Insights from Underneath a French Car
Micheal Newman | September 1, 2009
I owned a Goddess once. She was gray. With red seats. A Citroen DS, nicknamed Goddess because, when spoken in French, DS sounds like the French word for goddess. At the time it was one of the most advanced automobiles ever built. Head-turning design to say the least. Big roomy thing, far from luxurious but the ride was like nothing I’d ever experienced. Independent gas shocks and the ability to take corners without reducing speed or leaning, something like a hovercraft turns on water.
But she was used, of course, and spent a good deal of time in the shop. Problem was that very few people knew how to work on the car. There was only one guy anywhere near me. I was there more than most of his clients and I spent more than most his clients, every time. Until I got sick of it. When I needed a new generator I decided to act.
I found a book, essentially “Citroens for Dummies.” Eagerly I thumbed through it and yes, there it was, Generator Replacement. No more being ripped off!
I started work in my driveway on a Saturday morning and by lunch I was probably at Step 50 but it wasn’t easy. In fact it was frustration personified. But I did not give up. About mid-afternoon I was only a few steps from the end. That’s when I read Step 201 or whatever it was. It began: “Take Special Citroen tool ‘J’ and……” I had no idea what that tool was but I was pretty sure there was only one guy in town who owned one.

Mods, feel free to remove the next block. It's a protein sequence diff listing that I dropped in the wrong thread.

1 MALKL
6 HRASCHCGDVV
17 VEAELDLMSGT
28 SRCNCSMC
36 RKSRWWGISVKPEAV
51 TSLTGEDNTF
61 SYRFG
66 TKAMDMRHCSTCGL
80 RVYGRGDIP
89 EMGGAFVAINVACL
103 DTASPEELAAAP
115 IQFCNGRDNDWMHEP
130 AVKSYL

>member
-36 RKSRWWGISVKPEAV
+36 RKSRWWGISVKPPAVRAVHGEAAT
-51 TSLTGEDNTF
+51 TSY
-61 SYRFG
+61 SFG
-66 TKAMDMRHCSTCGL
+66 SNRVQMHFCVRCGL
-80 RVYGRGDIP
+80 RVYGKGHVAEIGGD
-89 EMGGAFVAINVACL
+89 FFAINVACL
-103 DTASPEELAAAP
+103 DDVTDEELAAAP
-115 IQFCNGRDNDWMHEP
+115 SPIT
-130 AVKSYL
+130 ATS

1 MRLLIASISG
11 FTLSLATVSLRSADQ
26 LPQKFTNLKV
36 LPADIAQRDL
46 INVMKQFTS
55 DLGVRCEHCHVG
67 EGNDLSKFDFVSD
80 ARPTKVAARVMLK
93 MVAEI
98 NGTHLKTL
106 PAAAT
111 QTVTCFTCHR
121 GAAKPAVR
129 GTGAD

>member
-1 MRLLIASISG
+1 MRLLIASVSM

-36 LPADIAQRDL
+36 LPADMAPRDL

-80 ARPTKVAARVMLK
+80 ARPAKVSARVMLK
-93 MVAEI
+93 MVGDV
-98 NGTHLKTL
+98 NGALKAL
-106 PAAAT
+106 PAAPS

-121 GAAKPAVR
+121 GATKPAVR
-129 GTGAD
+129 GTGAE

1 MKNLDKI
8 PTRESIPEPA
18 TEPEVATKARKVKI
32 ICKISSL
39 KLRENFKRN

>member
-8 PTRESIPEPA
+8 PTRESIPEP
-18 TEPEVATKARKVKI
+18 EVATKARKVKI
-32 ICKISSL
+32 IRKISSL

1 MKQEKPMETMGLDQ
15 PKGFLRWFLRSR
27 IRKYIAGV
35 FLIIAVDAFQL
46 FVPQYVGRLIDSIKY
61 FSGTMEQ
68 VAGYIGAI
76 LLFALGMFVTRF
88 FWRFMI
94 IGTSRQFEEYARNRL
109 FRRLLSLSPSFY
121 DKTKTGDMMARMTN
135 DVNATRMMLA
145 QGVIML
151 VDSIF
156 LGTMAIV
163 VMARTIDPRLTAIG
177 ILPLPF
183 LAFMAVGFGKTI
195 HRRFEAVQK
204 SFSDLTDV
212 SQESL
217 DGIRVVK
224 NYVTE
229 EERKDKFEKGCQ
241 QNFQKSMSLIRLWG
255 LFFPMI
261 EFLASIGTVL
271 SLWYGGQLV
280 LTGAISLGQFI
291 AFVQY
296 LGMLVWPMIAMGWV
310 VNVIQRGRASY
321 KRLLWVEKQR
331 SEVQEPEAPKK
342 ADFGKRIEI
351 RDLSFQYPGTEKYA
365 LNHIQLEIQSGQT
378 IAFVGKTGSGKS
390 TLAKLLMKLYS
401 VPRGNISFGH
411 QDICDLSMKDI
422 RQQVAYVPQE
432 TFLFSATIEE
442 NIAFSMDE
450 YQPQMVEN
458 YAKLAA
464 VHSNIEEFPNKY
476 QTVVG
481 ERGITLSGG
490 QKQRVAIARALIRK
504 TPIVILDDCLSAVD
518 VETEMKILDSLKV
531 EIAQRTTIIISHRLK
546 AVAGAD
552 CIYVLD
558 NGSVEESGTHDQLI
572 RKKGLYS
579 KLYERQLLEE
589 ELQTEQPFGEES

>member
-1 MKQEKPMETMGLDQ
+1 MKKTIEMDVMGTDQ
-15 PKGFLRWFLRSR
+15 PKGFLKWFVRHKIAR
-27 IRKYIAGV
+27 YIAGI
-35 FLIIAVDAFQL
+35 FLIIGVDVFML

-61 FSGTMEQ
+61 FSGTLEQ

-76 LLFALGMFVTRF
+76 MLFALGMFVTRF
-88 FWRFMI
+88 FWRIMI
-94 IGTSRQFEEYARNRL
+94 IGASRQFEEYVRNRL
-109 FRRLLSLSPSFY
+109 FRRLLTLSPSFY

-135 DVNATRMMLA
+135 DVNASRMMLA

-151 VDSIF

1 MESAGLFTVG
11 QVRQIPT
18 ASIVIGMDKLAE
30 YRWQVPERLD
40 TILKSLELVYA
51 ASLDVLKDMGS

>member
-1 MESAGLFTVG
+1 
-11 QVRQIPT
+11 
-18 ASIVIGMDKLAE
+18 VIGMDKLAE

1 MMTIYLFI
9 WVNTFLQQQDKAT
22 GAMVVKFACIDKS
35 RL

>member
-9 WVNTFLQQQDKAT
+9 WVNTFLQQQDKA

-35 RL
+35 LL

So, long story short. I learned that Citroens were unnecessarily complicated. There was no reason to assemble all the parts the way they were. There was a simpler way. But I realized that the French, and in particular the French people who built the cars, had their own ideas, and they built them to satisfy themselves not me even though their sales pitch said otherwise. I also of course learned something I had learned several times before, and since. Plan.
There are easy ways to do things and complicated ways to do exactly the same things. William of Occam in fourteenth century England said it is best to choose the simplest explanation for something unless there is a good reason to do otherwise. Another take on the same idea might be to say that it is best to do things, let’s say crafting legislation for example, the easiest way unless there is good reason to do otherwise. Reauthorization is complicated, yes. But unlike William, Washington’s instinctive reaction when looking for explanations or answers is to choose more complicated over less complicated. The solution is not better for this process, just more complicated.
Anyway, I towed the Goddess in. My mechanic, who was not French, just smiled and shrugged his shoulders, much as I assume the Goddess’s creators would have done.
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